One of the most enigmatic and tragic figures of the 1960s rock music scene is Brian Jones. A founding member of the Rolling Stones, if not the founder, as well as a brilliant multi-instrumentalist, his short life and career is the stuff of legend, myth, and misinformation. The charter member of the modern-era 27 Club, he's more remembered for his problems with drugs, his steep and sudden musical decline, and his mysterious death. These perceptions of him have been fostered and abetted by numerous people over the decades, perhaps none more so than the two bandmates with whom he first plotted the course of the band and who later froze him out. Indeed, Mick Jagger and Keith Richards formed one of the most successful songwriting teams of the rock era and, along with former manager Andrew Oldham, subsequently marginalized, subdued, and in many ways psychologically destroyed Brian Jones. Most Stones history of the nearly fifty years since Brian's death portray him as a tragic casualty of the rock lifestyle, but in Paul Trynka's new book it's laid out that the truth is far more interesting...and different.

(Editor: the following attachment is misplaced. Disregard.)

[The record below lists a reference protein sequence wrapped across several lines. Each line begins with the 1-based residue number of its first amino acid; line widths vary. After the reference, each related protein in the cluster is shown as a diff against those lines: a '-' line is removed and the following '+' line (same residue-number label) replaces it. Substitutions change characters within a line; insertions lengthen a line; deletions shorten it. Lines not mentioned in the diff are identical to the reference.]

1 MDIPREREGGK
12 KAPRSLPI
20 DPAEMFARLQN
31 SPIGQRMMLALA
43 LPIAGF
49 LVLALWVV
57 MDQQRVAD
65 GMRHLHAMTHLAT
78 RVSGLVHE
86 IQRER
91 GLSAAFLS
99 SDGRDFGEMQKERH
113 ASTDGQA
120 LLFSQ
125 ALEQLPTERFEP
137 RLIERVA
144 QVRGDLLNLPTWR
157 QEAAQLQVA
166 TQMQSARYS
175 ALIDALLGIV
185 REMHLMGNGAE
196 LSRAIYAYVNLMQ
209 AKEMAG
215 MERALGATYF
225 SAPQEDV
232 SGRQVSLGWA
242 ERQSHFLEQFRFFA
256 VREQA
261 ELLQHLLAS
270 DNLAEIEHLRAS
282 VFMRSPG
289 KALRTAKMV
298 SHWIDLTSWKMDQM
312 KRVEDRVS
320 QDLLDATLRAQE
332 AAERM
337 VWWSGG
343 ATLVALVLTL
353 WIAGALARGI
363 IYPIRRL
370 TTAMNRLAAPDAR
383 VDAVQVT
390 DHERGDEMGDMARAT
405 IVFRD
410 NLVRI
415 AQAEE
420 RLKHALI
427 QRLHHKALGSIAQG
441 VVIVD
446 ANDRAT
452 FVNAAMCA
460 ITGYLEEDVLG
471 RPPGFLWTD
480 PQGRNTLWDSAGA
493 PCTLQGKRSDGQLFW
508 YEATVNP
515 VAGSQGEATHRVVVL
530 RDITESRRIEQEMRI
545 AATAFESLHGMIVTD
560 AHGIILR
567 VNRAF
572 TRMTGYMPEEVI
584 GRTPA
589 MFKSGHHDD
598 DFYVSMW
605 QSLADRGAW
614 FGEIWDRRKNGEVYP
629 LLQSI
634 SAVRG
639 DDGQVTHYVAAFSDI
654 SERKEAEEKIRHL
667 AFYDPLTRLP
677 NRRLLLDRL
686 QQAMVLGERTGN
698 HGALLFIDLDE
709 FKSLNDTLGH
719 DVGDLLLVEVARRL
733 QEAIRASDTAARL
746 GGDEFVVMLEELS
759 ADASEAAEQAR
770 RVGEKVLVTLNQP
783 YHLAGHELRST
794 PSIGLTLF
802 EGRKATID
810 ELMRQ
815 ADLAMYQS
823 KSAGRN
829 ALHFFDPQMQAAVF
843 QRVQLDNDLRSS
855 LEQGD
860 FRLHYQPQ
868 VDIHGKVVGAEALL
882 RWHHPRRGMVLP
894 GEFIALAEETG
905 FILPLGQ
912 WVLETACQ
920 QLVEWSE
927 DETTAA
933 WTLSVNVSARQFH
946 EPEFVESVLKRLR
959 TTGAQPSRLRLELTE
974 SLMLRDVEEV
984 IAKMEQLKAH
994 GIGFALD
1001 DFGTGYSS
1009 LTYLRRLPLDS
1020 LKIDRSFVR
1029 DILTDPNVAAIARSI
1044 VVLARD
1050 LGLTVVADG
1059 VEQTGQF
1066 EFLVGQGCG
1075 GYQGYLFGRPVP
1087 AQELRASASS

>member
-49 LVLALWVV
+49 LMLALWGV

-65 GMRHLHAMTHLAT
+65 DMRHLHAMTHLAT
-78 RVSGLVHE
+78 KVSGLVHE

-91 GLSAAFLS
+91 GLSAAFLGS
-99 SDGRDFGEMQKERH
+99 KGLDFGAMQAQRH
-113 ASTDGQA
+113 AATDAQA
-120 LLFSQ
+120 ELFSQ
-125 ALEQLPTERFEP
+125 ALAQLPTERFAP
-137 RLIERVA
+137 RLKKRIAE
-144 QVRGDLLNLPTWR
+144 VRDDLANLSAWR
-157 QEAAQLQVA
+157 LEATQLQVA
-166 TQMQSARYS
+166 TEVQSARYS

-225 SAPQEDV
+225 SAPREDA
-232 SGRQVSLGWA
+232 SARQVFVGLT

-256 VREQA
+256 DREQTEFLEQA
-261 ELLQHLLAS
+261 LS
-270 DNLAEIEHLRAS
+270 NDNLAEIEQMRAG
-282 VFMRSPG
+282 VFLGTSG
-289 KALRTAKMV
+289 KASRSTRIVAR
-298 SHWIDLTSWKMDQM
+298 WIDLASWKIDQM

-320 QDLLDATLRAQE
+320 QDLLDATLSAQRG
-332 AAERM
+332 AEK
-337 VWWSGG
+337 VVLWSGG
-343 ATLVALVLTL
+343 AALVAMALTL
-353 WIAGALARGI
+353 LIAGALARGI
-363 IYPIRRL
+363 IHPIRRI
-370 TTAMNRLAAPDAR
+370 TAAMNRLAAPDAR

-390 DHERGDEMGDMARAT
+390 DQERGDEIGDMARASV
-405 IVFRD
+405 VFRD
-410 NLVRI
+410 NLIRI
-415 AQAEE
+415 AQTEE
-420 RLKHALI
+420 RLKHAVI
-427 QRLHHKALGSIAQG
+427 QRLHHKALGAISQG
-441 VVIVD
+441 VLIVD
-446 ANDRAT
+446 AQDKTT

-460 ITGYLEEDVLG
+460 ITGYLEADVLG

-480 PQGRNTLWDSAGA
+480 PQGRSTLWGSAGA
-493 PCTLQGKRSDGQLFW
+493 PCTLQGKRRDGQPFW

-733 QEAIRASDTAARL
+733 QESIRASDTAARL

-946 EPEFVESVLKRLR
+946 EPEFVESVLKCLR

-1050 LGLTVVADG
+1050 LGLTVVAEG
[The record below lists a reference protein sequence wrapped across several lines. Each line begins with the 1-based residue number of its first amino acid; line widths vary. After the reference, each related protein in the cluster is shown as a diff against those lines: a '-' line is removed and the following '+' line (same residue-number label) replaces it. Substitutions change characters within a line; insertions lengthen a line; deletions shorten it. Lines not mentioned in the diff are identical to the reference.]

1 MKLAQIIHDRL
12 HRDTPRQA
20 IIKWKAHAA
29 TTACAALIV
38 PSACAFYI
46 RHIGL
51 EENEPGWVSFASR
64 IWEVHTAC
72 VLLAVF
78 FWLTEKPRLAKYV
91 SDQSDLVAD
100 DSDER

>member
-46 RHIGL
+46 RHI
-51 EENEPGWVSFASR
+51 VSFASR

From reading various accounts of Rolling Stones history over the years, including memoirs by Richards and Oldham, one would think that Brian Jones was little more than a drug addled musical dilettante who fathered numerous illegitimate children whom he didn't support. Indeed, that was pretty much how I had always viewed him; the stories of him nodding off in a drug-induced stupor during recording sessions, of smacking around his girlfriend-of-the-moment, of making life so intolerable for the other Stones that they had to ditch him to save their own careers...these were all things I'd read and heard over the years and which formed my opinion of Jones. Are any of them true? Yes, actually most of them are. However, they didn't just happen in a vacuum and as is usual with these sorts of complex people, there is typically a fair amount of good that counterbalances the bad. This is where author Paul Trynka seems intent on taking Brian's story. Rigorously researched and drawing upon new interviews with many people who were around the Stones and the London rock scene in the 1960s, Trynka sets out with this book to tell the definitive, true story of Brian's life and also to reestablish his status as a pioneer of British blues, R&B, and rock music.